Koalas also hug the Eucalyptus tree to keep cool - a Eucalyptus tree trunk is on average 7 degrees cooler than the surrounding air. Koalas rarely even climb down for water since their digestive system extracts their water requirements directly from the Eucalyptus leaves themselves. In fact, koalas get their name from the fact that they rarely drink water. “Koala” means “no water” in the language of one Australian aboriginal tribe.
But you shouldn’t assume that just because koalas are cute that they are a bunch of wimps. When thieves tried to steal a koala from the Rockhampton Zoo in Queensland in 2006, the little fur-ball fought back so aggressively that the thieves ran off - and stole a more gentle full-sized crocodile instead! Zoo keeper Will Kemp reported that the koala, “scratched the shit out of them.”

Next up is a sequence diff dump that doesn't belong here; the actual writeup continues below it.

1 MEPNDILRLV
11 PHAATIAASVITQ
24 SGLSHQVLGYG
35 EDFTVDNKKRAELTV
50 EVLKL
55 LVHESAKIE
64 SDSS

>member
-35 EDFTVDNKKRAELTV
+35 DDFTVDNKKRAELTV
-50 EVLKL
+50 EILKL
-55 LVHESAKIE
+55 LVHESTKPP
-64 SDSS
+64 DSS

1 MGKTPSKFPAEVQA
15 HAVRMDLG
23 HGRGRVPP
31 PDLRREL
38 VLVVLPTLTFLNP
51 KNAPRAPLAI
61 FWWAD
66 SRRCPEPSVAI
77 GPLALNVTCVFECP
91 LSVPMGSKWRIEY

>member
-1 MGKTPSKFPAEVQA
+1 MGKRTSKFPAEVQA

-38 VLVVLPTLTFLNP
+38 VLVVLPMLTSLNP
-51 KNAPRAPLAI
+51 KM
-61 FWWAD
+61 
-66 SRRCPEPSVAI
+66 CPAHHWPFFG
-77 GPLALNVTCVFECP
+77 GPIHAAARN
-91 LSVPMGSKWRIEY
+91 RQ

Speaking of which, koalas are part of a select family of animals including elephants, pandas, and hippos, that eat their mother’s poop. Apart from being low in energy and nutritional value, Eucalyptus leaves are also extremely fibrous and highly toxic. Koalas need very specific bacteria in their intestines to digest the leaves. Joeys, however, are born with sterile intestines. By eating their mother’s poop, young koalas ingest the bacteria necessary to survive on Eucalyptus leaves. So I guess we know what to do if we’re ever stranded in the Australian outback with nothing to eat except Eucalyptus leaves. Just kidding - do not try this at home. By the way, joeys are unlikely to go hungry since adult koalas poop up to 150 times a day.